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SNCF is preparing for competition in regional transport

The French regions are allowed to tender regional rail traffic from December 2019 on - liberalisation will be mandatory from 2023 on - at least until then SNCF will remain the monopolist in most of the French regional rail transport - in the picture an Alstom Regiolis train I Photo: Reinhard Christeller

Railway liberalisation is arriving in the French regional railway market. With around 38 billion passenger-kilometres (pkm) per year, the French regional traffic represents a huge market of around € 7 billion. The monopolist SNCF operates around 7,000 daily regional trains with 900,000 passengers. More than half of the transport capacity is accounted for by the Paris suburban traffic in the Ile de France. Compared with the 57 billion pkm of Germany, France has a lower traffic volume, in terms of population by about 20 %. This may be related to the fact that despite the provision of modern comfortable trains in recent years, the satisfaction of travellers has suffered greatly due to an insufficient performance quality with an insufficient provision of trains and train capacities, delays and cancelled trains. At the same time, the costs per train-kilometre have inexplicably risen to € 23, while in Germany they are at € 15. Several regions, which order regional train performances from the monopolist SNCF and finance an average of 75 % of their costs, have bitterly complained already.

Now, free competition in regional traffic has arrived in France as well. It has always been common in urban traffic such as for buses and trams, except for the Paris region. SNCF is now trying to secure its leading position through substantial improvements. On the one hand, it is anticipating long-term transport contracts with some regions, but some concessions are requested. For example, SNCF has signed a contract with the Nouvelle Aquitaine region until 2024, which aims to increase train availability by 24 %, improve punctuality to 95 % and halve the number of cancelled trains. At the same time, the costs are to be reduced, among other things such as staff reductions.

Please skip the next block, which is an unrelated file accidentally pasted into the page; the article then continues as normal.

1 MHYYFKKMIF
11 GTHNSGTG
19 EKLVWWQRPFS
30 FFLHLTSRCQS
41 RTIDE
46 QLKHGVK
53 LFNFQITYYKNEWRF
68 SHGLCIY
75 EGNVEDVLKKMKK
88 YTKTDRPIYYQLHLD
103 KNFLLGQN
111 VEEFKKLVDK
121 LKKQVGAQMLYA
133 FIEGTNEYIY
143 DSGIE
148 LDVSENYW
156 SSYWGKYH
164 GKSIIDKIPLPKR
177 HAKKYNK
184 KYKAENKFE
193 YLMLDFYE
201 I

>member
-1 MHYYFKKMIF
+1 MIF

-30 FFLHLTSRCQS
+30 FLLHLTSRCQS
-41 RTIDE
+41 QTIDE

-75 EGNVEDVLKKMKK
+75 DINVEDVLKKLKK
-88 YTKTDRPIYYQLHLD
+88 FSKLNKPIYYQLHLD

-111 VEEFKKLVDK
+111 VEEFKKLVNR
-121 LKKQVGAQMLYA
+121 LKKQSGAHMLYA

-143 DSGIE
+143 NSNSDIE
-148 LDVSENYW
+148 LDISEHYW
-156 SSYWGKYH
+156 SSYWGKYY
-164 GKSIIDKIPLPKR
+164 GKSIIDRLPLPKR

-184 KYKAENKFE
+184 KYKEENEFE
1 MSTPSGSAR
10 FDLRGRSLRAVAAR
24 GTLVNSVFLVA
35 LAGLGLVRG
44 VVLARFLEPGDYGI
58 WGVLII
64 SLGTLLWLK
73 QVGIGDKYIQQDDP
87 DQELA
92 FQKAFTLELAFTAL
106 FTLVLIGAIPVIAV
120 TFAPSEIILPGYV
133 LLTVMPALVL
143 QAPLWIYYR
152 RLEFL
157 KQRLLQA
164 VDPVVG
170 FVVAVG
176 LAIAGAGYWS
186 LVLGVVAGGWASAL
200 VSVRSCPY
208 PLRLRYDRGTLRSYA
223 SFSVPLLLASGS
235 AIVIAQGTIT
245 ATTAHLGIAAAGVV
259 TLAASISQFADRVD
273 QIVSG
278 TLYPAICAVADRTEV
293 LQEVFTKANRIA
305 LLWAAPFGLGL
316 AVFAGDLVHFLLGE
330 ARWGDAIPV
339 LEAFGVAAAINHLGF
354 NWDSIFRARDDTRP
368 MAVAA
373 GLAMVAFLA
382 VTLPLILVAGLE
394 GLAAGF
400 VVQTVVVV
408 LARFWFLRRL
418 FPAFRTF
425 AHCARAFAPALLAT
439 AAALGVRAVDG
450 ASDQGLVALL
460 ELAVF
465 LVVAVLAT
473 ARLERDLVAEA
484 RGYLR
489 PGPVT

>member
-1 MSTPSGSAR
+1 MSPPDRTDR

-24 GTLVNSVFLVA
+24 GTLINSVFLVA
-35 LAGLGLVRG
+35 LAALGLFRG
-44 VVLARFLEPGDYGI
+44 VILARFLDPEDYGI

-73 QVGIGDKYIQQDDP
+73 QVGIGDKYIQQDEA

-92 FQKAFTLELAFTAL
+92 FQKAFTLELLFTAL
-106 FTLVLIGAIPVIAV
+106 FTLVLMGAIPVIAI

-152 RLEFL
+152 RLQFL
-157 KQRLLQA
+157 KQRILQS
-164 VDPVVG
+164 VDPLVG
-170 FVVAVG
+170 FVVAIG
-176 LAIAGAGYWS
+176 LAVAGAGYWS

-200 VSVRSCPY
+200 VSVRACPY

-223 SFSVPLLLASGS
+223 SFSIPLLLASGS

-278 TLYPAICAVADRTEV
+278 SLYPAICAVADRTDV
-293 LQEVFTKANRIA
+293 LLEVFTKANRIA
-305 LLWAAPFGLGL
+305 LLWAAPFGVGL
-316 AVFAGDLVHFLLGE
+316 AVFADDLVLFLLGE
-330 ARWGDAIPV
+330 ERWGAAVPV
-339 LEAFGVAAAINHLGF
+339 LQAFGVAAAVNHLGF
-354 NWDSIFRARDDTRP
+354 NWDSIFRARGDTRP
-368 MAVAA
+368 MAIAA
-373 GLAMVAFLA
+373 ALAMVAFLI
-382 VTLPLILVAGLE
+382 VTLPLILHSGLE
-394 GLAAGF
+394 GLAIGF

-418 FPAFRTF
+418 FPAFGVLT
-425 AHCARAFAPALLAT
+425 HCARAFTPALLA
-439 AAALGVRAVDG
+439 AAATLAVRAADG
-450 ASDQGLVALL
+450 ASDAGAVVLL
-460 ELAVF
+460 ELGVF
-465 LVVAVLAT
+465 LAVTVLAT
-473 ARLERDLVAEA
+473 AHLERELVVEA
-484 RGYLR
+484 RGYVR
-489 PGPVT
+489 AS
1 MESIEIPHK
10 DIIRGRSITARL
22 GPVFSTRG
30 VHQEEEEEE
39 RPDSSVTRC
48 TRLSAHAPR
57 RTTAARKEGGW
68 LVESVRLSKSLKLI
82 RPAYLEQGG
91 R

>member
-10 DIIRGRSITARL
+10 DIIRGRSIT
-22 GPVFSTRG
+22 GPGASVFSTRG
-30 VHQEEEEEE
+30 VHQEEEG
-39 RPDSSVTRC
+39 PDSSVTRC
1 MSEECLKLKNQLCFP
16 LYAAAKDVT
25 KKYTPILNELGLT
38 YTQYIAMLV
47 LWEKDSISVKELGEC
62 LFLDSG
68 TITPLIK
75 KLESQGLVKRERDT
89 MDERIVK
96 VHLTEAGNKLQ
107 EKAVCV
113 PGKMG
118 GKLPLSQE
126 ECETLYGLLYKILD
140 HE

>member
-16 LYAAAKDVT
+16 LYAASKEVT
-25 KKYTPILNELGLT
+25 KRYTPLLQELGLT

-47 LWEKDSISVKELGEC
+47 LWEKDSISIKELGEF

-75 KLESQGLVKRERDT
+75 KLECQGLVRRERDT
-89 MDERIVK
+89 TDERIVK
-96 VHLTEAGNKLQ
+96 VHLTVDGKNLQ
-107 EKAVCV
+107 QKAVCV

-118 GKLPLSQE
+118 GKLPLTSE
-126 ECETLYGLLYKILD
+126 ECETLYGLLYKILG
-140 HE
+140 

The roadmap now looks like this: The regions will be allowed to tender from December 2019; from 2023 they will be required to do so, but regions that may conclude contracts of up to ten years with SNCF before 2023 if they wish to do so. Paris has a special arrangement: the newly built RER, metro and tram lines must be tendered from 2020 onward; regarding the existing network, competition will start for bus lines in 2024, for trams in 2029 and for metro and RER operations only in 2039.

The regions PACA, Grand-Est, Hauts-de-France, Bourgogne-Franche-Comté, Pays de la Loire want to open their transport services to competition as quickly as possible, while other regions plan to do so for parts of their network. Nouvelle Aquitaine, Occitane, Bretagne and Auvergne-Rhône-Alpes want to remain entirely or largely loyal to SNCF. Prospective operators are the branches of major European railways such as Arriva (DB), Keolis (SNCF), RATP Dev (Metro Paris), and Thello (Trenitalia). French Keolis operates or is involved in rail and tram operations in Germany, Denmark, the United Kingdom, Sweden, Australia, the United States and India.

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